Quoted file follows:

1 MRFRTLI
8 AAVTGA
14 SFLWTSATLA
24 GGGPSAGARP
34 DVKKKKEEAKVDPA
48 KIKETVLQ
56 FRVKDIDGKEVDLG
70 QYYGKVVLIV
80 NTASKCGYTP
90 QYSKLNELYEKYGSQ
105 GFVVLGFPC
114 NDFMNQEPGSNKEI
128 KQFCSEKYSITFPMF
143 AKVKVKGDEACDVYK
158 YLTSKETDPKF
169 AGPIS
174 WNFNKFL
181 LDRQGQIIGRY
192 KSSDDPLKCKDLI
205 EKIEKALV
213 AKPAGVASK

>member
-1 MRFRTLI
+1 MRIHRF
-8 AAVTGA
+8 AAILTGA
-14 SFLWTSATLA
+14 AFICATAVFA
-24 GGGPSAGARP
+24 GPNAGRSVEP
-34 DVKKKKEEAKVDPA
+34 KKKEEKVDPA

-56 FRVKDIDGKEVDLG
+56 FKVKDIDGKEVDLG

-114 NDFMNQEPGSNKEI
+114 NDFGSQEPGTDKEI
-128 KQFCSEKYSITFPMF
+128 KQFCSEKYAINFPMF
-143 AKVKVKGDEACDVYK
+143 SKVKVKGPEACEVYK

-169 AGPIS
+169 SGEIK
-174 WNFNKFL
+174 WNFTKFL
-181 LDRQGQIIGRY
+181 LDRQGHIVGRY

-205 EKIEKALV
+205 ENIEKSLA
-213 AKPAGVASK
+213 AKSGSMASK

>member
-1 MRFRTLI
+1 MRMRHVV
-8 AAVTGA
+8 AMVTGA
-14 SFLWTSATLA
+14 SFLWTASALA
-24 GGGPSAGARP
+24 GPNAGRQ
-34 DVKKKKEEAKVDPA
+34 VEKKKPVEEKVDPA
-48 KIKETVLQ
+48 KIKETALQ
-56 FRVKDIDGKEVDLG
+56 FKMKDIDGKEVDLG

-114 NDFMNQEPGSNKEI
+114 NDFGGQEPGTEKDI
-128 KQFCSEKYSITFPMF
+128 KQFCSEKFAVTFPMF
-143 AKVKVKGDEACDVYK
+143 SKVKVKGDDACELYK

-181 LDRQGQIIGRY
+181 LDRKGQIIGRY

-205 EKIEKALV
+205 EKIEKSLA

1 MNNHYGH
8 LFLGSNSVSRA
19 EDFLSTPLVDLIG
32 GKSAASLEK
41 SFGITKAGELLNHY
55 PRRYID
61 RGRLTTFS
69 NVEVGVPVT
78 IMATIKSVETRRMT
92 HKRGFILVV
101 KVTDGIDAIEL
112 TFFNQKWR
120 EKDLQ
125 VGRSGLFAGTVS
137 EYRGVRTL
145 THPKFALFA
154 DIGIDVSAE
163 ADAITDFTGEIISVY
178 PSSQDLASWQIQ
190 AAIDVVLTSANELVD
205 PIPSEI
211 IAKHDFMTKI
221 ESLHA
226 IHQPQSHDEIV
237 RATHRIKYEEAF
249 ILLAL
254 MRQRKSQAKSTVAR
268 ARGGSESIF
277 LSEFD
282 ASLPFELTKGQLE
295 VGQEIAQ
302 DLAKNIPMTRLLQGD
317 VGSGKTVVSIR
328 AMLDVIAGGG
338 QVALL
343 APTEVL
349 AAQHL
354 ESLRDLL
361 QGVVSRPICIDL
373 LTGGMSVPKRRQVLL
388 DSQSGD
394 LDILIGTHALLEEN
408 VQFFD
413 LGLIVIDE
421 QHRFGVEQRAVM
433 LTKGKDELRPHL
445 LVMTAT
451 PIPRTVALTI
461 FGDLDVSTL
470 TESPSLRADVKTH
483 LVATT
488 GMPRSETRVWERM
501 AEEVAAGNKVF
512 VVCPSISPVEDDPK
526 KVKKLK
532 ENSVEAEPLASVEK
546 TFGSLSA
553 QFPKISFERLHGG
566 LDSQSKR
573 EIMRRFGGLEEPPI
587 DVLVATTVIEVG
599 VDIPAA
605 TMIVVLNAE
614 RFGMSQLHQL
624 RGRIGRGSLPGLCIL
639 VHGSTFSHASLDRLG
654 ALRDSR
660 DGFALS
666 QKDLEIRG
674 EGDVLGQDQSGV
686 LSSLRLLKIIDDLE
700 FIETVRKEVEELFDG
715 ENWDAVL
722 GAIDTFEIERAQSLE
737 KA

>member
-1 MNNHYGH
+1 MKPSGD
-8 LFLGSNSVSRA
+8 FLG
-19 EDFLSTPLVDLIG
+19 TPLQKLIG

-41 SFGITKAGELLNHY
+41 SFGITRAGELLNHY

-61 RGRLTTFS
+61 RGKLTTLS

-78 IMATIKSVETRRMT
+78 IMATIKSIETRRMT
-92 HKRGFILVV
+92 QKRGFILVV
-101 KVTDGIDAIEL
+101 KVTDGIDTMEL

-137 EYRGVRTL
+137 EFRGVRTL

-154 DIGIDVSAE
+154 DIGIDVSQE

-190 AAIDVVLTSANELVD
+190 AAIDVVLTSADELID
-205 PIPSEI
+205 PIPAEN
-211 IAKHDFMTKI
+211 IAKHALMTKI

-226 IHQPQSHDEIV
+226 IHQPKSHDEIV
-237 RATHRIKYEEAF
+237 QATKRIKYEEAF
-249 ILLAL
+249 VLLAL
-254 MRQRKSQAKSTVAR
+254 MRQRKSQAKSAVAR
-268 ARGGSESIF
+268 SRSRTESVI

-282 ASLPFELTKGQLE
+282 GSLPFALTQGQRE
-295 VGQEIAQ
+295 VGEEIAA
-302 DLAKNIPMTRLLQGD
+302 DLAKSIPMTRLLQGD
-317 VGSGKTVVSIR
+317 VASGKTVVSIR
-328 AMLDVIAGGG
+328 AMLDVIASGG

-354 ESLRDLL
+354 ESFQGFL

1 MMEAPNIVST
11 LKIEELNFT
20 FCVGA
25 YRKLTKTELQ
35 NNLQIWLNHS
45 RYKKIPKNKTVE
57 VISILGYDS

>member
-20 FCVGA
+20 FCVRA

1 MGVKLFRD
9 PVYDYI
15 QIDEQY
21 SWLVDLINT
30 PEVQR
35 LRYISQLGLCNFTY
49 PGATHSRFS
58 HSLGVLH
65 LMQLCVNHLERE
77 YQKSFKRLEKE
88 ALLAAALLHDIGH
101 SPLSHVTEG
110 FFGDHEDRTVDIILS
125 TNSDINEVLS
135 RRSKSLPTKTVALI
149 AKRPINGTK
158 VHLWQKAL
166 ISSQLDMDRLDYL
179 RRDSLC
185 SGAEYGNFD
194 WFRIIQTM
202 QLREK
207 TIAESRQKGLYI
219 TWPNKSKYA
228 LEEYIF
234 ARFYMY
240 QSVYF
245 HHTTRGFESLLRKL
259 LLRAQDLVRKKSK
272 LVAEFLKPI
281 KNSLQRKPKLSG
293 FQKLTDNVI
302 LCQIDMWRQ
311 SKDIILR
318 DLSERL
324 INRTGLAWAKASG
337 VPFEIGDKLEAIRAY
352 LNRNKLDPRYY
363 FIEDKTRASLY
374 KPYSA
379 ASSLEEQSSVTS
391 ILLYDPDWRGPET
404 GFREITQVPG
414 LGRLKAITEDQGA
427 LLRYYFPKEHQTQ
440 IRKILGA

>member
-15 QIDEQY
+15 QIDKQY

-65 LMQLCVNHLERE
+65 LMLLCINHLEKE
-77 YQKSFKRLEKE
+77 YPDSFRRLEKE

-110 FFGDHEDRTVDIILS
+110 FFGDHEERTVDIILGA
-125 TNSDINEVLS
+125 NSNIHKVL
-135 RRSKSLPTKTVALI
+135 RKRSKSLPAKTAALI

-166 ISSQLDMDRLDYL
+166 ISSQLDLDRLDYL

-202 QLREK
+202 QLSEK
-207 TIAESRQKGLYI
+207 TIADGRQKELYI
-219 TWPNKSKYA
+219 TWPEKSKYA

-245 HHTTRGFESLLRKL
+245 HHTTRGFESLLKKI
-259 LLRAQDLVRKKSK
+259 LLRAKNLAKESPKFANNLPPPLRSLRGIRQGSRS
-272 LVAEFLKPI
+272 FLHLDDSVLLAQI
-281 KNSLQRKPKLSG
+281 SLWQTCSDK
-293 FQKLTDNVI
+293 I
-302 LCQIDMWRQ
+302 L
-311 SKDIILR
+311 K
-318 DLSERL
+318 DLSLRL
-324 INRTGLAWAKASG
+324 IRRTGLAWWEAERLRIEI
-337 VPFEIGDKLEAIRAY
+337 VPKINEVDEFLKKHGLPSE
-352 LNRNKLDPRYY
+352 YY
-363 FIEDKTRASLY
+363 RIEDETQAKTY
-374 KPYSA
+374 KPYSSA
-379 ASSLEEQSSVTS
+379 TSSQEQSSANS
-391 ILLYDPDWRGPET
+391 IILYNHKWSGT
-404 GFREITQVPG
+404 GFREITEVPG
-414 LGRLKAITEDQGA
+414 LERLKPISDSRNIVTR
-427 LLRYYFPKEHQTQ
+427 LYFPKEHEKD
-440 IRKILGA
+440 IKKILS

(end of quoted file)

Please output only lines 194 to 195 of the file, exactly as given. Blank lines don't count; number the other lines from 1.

-317 VGSGKTVVSIR
+317 VASGKTVVSIR